The Albanian Armed Forces have around 14,000 active members and a budget of $200 million. Why should that be of interest to you? Because the Albanian army, surprisingly enough, has become a symbol of the sometimes complacent and out-of-touch approach of traditional media houses when it comes to digital developments. In 2010, during an interview with the New York Times, the CEO of Time Warner, Jeffrey L. Bewkes, shrugged off the threat of Netflix as a serious competitor. “It is a little bit like, is the Albanian army going to take over the world? I do not think so.” While the Albanian army has not taken over the world, it feels like some of the new kids on the block have. Tech-driven companies seem to be outmanoeuvring older broadcasters on every turn. Netflix, Amazon, and Google have radically revolutionized the way we consume content–we are in a winner-takes-all race that has already been coined the “Streaming Wars.”

Important factors in the rise of these new platforms have been their uncompromising customer-focused approach, their strong digital mindset, and deep pockets that allow for aggressive spending on content. But do not write off older media brands just yet. Clearly, public and commercial broadcasters have quite a challenge ahead, but they seem to be increasingly ready to take it on. Here are five reasons why traditional players are about to make a comeback—

1. They have Got the Message

“We are aiming at a balance between our digital offer and broadcast offer within the next five years.” Our strategic goal as the Swiss public broadcaster SRG SSR is one example of the developed sense of urgency within those companies. While five

years still seems like quite a long time in the digital age, this is no small leap of faith for a company that, like most big broadcasters, has many decades of business under its belt. Organizational structure, budget allocation, culture, workflows—everything is under scrutiny. Every major media company is now in alert mode and is defining its future success by its digital strategy. This might seem logical now, but looking back at recent years, it is a stunning change of tune.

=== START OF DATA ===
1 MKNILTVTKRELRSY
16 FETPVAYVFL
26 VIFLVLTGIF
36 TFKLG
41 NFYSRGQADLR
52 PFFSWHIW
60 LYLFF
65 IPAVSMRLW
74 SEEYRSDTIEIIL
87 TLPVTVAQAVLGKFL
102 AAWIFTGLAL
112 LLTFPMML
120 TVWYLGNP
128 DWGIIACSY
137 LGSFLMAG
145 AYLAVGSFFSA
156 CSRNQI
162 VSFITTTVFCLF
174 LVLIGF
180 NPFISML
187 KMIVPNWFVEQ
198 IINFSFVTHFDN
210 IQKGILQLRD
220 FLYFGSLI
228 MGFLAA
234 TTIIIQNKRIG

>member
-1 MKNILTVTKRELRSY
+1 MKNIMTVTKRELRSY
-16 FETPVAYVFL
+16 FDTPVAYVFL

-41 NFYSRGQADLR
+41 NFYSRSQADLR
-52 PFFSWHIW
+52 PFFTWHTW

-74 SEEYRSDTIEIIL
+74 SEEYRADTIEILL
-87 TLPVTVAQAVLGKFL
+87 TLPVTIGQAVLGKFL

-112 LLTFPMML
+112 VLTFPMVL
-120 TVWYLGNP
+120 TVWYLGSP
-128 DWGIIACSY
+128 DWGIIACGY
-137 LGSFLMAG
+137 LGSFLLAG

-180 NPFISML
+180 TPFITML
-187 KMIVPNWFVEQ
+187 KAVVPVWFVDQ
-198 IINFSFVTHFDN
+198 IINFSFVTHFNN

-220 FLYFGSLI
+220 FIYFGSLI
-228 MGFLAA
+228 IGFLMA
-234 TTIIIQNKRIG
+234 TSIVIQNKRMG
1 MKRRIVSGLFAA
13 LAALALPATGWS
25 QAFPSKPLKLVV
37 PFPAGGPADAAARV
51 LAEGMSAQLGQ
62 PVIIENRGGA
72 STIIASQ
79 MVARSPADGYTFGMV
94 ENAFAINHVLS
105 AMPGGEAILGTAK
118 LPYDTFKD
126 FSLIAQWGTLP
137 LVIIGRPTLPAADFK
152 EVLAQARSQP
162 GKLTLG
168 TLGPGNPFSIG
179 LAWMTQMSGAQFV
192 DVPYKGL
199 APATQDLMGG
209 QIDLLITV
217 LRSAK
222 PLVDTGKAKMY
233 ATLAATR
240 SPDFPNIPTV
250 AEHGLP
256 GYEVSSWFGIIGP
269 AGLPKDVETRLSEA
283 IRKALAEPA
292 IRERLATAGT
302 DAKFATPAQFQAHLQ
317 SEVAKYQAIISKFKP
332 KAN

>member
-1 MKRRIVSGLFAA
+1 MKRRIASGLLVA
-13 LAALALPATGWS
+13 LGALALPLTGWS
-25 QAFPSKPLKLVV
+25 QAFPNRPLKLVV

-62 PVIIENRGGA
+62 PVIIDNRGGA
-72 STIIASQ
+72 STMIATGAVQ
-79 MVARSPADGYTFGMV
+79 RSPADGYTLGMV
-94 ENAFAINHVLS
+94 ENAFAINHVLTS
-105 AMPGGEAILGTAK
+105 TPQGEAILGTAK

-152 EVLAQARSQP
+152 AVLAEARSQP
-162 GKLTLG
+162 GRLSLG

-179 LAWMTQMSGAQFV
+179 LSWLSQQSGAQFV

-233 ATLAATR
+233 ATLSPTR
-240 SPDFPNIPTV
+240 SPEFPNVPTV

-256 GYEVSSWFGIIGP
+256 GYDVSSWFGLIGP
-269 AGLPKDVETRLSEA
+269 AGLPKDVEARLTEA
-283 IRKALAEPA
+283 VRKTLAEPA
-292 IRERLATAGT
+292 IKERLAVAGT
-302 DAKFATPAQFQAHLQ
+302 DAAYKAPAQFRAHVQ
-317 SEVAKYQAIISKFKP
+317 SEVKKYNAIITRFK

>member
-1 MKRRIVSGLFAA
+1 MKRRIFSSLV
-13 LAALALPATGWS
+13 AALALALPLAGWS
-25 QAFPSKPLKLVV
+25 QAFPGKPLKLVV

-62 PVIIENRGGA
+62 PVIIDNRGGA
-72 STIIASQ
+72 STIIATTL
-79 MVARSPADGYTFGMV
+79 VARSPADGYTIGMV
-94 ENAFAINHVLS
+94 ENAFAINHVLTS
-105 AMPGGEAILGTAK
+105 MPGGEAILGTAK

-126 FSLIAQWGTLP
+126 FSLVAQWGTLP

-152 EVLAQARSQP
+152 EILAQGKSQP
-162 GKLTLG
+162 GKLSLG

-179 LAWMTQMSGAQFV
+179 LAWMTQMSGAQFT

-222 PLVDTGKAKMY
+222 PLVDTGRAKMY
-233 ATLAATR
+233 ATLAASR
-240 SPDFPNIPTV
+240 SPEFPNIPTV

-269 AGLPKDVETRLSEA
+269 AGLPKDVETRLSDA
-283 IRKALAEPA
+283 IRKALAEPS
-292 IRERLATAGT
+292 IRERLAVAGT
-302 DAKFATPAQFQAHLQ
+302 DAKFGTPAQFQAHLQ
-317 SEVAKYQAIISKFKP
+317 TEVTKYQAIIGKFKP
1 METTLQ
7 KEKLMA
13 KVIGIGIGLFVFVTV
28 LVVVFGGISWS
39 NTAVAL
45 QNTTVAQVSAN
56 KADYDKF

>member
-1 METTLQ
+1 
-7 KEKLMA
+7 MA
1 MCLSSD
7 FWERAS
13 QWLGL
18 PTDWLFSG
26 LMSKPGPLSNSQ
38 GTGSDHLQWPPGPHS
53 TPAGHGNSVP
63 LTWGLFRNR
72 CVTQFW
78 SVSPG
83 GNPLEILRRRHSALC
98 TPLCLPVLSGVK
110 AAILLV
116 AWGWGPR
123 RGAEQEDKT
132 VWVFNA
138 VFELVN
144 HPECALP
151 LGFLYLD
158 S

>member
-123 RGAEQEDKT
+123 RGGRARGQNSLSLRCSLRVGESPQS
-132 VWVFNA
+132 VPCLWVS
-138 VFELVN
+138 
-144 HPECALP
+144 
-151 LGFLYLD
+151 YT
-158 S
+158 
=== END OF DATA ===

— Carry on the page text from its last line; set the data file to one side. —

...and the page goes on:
2. They are Rediscovering the Value of Their Catalog

$100 million! Quite a price to pay for your best friends. But Netflix felt that this was worth it to hold on to legendary sitcom “Friends” through 2019. Catalog content from traditional broadcasters is a key source of success for its platform. According to Nielsen, out of the top 10 shows on Netflix eight, were acquired from other sources, with “The Office” and “Friends” taking the top two spots. But both shows will be pulled from the offering to new streaming services of Warner Media and NBC Universal. The strategy is clear: broadcasters are discovering the value of their intellectual property in fuelling their own platforms while at the same time being able to strike a blow at the emerging competition.

3. They are Ready to (Over) Spend As Well

Relying on old shows is not enough, so the arms race for new content–specifically series–is accelerating. Broadcasters have started testing their financial limits and are trading profit margins for the chance of grabbing the most land in this new age of digital promise. An impressive long-term strategy was executed by Disney, who bought Marvel Entertainment (2009) and the Star Wars franchise (2012) and thus laid the groundwork for an unprecedented catalog uniting pop culture’s most beloved characters. So it’s no surprise that executives at the “House

of Mouse” are expecting up to 90 million subscribers to the upcoming Disney+ streaming service by 2024.

4. They are Coming Up with Good Technical Solutions

Content-related know-how has always been a key for broadcasters while digital UX expertise has often been limited. One major advantage of Netflix is its great approach to user experience. But the days of distinguishable UX might be over when it comes to streaming platforms. There are various professional video solutions on the market that offer broadcasters turnkey solutions. Putting your content on a competitive streaming platform with convincing user experience is no longer rocket science.

5. They are Ready to Partner Up

Stronger together—this is the underlying industry tactic to win the battle ahead. We have recently seen major acquisitions and partnerships: Disney acquiring 21st Century Fox, AT&T merging with Time Warner, and Media set buying into ProSiebenSat.1. These media companies are willing to take big bets in order to gain critical mass. This will help boost content budgets and undercut competitors.

The points above make a strong case for a comeback of broadcasting companies. While the battle for future audiences has only just begun, it is clear that the astonishing rise of new players such as Netflix and Amazon Prime Video has been a resounding wake-up call for the sometimes passive incumbents. The question remains of how sustainable this content extravaganza will be. And it is safe to assume that the wave of consolidation will continue to sweep the industry. As professionals, we are looking at even more exciting times ahead. And as viewers, let us buckle up for even more remarkable content from new and older players.